I-3-7-12.Remand for Evidence from a Medical Expert
Last Update: 4/26/16 (Transmittal I-3-139)
The Appeals Council (AC) may remand a case to an administrative law judge (ALJ) when it determines that evidence from a medical expert (ME) is necessary to decide the case. The AC may remand a case solely for the purpose of obtaining ME testimony, or may remand in conjunction with other necessary development.
Generally, the AC will not direct an ALJ to obtain an ME with a particular specialty. However, in the limited circumstances in which recommending a particular specialty is appropriate, the AC will use qualifiers such as “if available” or “if possible” in the remand order as MEs of a particular specialty may not be readily available in certain areas.
Common examples of when the AC may remand for ME testimony include, but are not limited to:
Evidence from an ME is needed to help the ALJ resolve conflicts in the medical record or determine the significance of clinical or laboratory findings.
The ALJ needs ME testimony to determine a claimant's impairment(s) equals the criteria of a medical listing(s).
The AC obtained and proffered a medical support staff (MSS) report to the claimant and appointed representative, if any, and the claimant requested a supplemental hearing after reviewing the MSS report. (For more information about MSS reports, see Hearings, Appeals and Litigation Law (HALLEX) manual I-3-2-11. For more information about when the AC will proffer an MSS report and offer a supplemental hearing, see HALLEX I-3-2-16).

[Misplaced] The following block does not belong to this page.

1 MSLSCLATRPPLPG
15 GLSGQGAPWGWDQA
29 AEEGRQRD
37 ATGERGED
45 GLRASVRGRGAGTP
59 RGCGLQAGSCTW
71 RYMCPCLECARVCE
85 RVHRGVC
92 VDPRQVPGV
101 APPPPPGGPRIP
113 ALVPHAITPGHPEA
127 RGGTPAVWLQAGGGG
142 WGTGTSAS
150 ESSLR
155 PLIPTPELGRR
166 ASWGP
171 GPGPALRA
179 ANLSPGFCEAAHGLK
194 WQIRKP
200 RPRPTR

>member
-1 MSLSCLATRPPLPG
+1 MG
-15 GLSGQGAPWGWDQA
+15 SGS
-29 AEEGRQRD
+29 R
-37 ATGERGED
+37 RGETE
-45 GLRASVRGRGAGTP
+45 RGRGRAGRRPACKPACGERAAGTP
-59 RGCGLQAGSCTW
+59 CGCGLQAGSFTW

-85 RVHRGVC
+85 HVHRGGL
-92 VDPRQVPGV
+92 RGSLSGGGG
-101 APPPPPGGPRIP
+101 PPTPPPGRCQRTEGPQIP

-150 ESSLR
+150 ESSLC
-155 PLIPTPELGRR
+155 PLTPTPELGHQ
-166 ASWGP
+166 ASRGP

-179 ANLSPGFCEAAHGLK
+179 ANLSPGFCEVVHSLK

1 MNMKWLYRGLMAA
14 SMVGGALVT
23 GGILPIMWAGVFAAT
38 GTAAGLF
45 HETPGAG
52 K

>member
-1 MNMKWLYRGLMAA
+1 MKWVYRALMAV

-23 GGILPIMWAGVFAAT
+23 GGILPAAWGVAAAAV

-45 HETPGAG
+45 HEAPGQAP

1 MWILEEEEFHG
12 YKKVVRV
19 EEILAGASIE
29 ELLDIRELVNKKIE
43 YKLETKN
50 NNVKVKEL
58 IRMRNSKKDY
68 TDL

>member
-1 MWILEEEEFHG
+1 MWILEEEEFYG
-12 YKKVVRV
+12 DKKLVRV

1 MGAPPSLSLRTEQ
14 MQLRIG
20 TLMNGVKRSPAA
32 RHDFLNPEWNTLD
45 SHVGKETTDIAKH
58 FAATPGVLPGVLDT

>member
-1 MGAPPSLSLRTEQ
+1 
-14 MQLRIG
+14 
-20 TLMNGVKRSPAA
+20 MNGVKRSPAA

The AC needs additional information to establish onset in accordance with Social Security Rulings 18-1p: Titles II and XVI: Determining the Established Onset Date (EOD) in Disability Claims, and 18-2p, Titles II and XVI: Determining the Established Onset Date (EOD) in Blindness Claims.
A medical opinion may resolve problems identified by the AC or would complete necessary development of the record to resolve problems identified by the AC.
A court ordered the agency to obtain the information.